After reading the article by Jessica Helfand, "Type Means Never Having to Say You're Sorry" I felt even more confident in our graphic design program. The students that Helfand encountered, were obviously missing out on some extremely necessary knowledge as future designers. I was even able to recognize the lacking emphasis on design history in their program.
But here, we are taught that one of THE MOST IMPORTANT things to keep up with is the history of design and especially designers. We are required to do this so much (by researching, journaling and exploration) that at this point, inquiry comes almost naturally. I have actually learned more about design this semester than i thought possible. Even more, I have become aware of the impact of process... of full emersion, through desire to make progress (personally and academically).
In response to Helfand's thoughts on the modern typeface Futura, I compared it to another recently accepted font, ITC Avant Garde. Herb Lubalin designed it originally as a headline for Avant Garde magazine, then he and co-designer Tom Carnase completed the typeface after the headlines warm acceptance.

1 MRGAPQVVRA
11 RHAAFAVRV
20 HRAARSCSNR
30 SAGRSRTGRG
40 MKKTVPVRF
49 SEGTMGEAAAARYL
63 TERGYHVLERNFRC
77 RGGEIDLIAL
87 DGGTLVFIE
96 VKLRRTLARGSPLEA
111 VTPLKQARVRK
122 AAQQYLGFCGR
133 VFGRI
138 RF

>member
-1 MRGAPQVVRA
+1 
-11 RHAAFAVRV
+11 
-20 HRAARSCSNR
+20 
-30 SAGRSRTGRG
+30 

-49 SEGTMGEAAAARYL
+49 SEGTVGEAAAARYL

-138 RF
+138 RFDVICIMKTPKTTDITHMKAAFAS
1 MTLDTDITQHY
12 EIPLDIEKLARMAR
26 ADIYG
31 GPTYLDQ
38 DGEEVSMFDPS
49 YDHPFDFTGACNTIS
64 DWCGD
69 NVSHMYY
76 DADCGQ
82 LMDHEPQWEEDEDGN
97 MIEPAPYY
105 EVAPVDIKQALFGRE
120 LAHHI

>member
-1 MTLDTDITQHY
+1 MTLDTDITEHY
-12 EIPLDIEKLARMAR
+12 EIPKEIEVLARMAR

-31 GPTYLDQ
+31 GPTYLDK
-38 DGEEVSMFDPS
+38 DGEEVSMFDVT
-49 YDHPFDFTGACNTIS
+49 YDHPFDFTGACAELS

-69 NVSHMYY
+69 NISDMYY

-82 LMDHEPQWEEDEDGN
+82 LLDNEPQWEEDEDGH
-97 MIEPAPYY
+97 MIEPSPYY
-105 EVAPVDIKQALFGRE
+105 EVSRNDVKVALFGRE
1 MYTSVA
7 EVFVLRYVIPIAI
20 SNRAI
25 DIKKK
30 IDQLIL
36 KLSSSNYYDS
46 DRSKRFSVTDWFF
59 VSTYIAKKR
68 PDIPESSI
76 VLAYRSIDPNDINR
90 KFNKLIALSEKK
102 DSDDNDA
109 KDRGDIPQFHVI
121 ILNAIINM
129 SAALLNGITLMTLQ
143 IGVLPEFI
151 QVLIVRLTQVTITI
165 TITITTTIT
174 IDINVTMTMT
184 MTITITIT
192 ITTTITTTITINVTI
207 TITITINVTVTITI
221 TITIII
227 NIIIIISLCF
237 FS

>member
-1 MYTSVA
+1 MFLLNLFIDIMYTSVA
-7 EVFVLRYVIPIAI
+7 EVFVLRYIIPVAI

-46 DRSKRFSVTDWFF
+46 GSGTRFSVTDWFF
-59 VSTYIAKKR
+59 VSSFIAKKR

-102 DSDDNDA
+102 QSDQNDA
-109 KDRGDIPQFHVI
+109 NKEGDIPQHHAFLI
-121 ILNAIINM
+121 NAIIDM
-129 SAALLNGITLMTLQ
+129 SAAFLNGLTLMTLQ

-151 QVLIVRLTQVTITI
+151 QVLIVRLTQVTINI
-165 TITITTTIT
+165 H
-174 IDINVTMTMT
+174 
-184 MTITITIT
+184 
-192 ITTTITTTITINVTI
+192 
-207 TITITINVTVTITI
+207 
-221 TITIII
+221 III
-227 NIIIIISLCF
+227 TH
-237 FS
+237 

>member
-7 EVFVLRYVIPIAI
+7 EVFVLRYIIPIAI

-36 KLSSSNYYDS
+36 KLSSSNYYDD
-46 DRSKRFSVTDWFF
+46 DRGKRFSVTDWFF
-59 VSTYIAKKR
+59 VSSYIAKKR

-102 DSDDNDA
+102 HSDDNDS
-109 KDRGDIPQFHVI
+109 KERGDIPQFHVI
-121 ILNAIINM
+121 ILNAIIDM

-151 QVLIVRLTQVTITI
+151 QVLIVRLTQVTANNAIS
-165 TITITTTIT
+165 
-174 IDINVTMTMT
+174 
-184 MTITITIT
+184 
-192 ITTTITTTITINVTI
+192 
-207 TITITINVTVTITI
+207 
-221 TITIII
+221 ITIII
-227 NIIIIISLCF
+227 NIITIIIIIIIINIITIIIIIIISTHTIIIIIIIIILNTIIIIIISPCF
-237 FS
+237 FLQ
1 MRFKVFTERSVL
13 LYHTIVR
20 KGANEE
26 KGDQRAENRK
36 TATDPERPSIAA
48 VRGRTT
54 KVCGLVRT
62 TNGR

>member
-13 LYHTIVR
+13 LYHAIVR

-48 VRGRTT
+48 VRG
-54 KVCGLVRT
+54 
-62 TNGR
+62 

They are both mono-weight, uppercase only and wide. There are similarities in the height but sometimes, like the in the case of "R" Futura seems a bit taller. Though they are both wide, Futura has an extreme width in comparison.
I "like" Avant Garde for its boldness, clear concern with stability and lack of impact. Futura has drastically angled finals and legs while Avant Garde lacks those subtle, yet strategic, ways of creating excitement... it seems to fast paced to be a calm/legible typeface. For example, look at the difference in the letter "S" and the "M".
Then, reading an article by designer Michael Bierut, "Designing Under the Influence" made it more clear to me how impressive KU is. It might just be my experience with art history, but I feel really confident in my knowledge of artists and their impact on the design world. Barbara Kruger was an innovator, a conceptual design hero of the 20th century. If designers don't look things things up, or even come across them in classes, how do they expect to learn much... how do they expect to be inspired? Will they just get inspiration solely from the more recent artists, the ones inspired by people like Kruger?
I'm just really glad to be given the opportunity to take classes from professors who have experienced good design first hand... who have been given the task of maintaining a knowledge base of former designers, and design history altogether.